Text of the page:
Building back a better trans-Atlantic alliance

Building back a better trans-Atlantic alliance

Joe Biden’s victory in the U.S. presidential election has been met with a wave of relief across Europe, where many feared that a second term for Donald Trump would have threatened the very survival of the European Union. Biden offers at least the prospect of restoring a more traditional trans-Atlantic relationship. Many assume that the United States will return to leading the liberal international order, with Europeans playing a supporting role through diplomacy and soft power. Batman and Robin are back.

But this vision is a mirage. Long before Trump and his “America First” doctrine, a series of crises — the Iraq War debacle, the Great Recession, COVID-19 — had sapped U.S. willingness to continue serving as the world’s policeman. And over the past four years, other powers — China, Russia, Turkey, Iran, Saudi Arabia, Israel, the United Arab Emirates, and many others — have been filling the vacuum created by America’s inward turn. Much of the global-governance architecture has been hijacked by China and other powers, and is now buckling under the weight of great-power competition.

Despite these geopolitical developments, some European Atlanticists have been hesitant to pursue greater self-reliance for fear of offending the U.S., whereas others secretly wished for a Trump victory on the grounds that it would finally shake Europe (especially Germany) from its complacency. Those in this second camp believe that Europe has made more progress toward securing its own sovereignty over the past four years than it did under the presidencies of Barack Obama, George W. Bush, and Bill Clinton combined.

In this sense, Trump — an exponent of everything Europeans oppose — may have served as the accidental father of European sovereignty. The politicians most supportive of a strong trans-Atlantic alliance find themselves paradoxically tolerating outcomes that could well destroy it.

Concerned with maintaining its global strategic primacy, the U.S. was once ambivalent about European defense and strategic autonomy. But as power has shifted eastward, subsequent U.S. governments have been keen to devote as much attention, money, and military muscle as possible to the Indo-Pacific. The last thing the U.S. wants is to get sucked into more “forever wars” in the Middle East or political conflagrations in Eastern Europe and the Balkans.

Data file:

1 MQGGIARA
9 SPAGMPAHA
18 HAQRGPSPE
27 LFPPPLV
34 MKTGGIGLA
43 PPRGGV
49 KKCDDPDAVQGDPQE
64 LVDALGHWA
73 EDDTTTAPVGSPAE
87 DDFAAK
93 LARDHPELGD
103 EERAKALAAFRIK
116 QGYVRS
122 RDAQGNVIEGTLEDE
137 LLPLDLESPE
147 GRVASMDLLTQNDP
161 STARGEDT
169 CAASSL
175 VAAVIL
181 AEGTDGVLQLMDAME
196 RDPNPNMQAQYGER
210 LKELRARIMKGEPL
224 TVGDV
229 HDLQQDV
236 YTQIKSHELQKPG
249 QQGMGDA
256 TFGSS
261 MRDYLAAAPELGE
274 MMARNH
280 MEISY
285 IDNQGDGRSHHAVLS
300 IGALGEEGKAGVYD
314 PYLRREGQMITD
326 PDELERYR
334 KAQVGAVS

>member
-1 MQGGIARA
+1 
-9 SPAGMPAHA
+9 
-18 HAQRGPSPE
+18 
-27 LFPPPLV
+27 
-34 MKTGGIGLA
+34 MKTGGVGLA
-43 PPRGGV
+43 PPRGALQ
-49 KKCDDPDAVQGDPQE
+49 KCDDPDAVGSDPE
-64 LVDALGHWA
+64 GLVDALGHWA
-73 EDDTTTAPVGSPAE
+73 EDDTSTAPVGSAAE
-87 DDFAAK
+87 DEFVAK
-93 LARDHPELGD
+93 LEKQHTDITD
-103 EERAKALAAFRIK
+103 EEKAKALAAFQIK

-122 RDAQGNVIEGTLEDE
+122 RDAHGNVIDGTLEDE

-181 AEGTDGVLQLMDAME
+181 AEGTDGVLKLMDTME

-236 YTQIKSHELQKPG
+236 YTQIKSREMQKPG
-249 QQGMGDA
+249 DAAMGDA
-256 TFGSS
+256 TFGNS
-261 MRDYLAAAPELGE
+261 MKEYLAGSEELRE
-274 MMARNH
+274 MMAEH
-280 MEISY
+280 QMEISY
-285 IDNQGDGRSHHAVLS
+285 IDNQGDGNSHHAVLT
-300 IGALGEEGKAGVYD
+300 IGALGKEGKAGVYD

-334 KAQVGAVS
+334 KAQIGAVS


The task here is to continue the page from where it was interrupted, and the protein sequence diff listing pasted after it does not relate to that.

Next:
Accordingly, U.S. strategic planners today do not object to a stronger, self-reliant Europe, but a weak one that diverts scarce U.S. resources from the rivalry with China. The U.S. is looking for a partner, not a collection of needy children who take no responsibility for their own welfare. The Biden administration will want to work with a Europe that offers solutions, not more problems.

Atlanticists who take the long view realize that the critical task now is not to restore the trans-Atlantic relationship but to transform it. An EU that achieves strategic autonomy might not always agree with the U.S. on issues such as data privacy, energy policy, or even global trade. But it would manage these differences pragmatically, while always standing shoulder to shoulder with America on the values-based issues that count. Instead of waiting for cues from the next American president, Europeans should already know what the U.S. expects and be prepared to meet it halfway.

On China and the issues surrounding 5G, for example, Europeans don’t need to wait for instructions from the U.S.: they should already be preparing the ground for something like a comprehensive trans-Pacific and trans-Atlantic partnership. New arrangements are needed to circumvent Chinese resistance to substantive reforms to the international trading architecture, and to pressure China to curb its market-distorting practices.

Likewise, on Russia, Europeans should already be devising a new Eastern Partnership to bring both European and U.S. security assistance to the front lines of the struggle. On climate change, Europe needs to move quickly to develop an EU-U.S. carbon border adjustment mechanism, and to invest more in a green-tech alliance to boost economic competitiveness. And on Iran, Europeans can anticipate renewed negotiations on a revamped nuclear deal aimed at de-escalating tensions across the region.

From the U.S. perspective, the biggest threat to Atlanticism is not European sovereignty, but rather European dependence. Trump has spent the last four years pulling at the strings of Europe’s internal divisions. If Biden wants to reinvent American leadership for the twenty-first century, he will need to push Europe to become self-reliant.

Biden has promised Americans that he will pursue unity and bring an end to a “grim era of demonization.” He could do the same for Europe, and without any costs to American taxpayers, by bringing new pressure to bear on the countries that are undermining European unity from within — namely Poland and Hungary. From day one, Biden should make clear to these countries’ governments that the road to the White House runs through Brussels. That would already make him a better advocate for European sovereignty than Trump was, and it would represent a big step toward implementing a new American grand strategy.

There is a strong parallel between this approach and the debates about COVID-19. The top post-pandemic priority is not to “reconstruct” the status quo ante, but rather to use the crisis as an opportunity to fix the things we already knew were broken. es un sitio web oficial del Gobierno Argentino